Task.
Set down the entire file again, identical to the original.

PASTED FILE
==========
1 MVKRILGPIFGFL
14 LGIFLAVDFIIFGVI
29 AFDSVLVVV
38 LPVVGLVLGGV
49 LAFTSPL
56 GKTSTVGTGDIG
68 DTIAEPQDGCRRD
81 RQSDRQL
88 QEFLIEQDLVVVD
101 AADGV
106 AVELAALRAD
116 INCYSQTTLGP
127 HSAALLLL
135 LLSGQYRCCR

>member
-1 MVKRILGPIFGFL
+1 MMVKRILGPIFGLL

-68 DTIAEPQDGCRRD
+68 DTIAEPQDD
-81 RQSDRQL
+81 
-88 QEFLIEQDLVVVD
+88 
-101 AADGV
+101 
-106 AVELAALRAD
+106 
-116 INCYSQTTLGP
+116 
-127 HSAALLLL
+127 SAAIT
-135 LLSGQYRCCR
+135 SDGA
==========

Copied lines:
1 MVKRILGPIFGFL
14 LGIFLAVDFIIFGVI
29 AFDSVLVVV
38 LPVVGLVLGGV
49 LAFTSPL
56 GKTSTVGTGDIG
68 DTIAEPQDGCRRD
81 RQSDRQL
88 QEFLIEQDLVVVD
101 AADGV
106 AVELAALRAD
116 INCYSQTTLGP
127 HSAALLLL
135 LLSGQYRCCR

>member
-1 MVKRILGPIFGFL
+1 MMVKRILGPIFGLL

-68 DTIAEPQDGCRRD
+68 DTIAEPQDD
-81 RQSDRQL
+81 
-88 QEFLIEQDLVVVD
+88 
-101 AADGV
+101 
-106 AVELAALRAD
+106 
-116 INCYSQTTLGP
+116 
-127 HSAALLLL
+127 SAAIT
-135 LLSGQYRCCR
+135 SDGA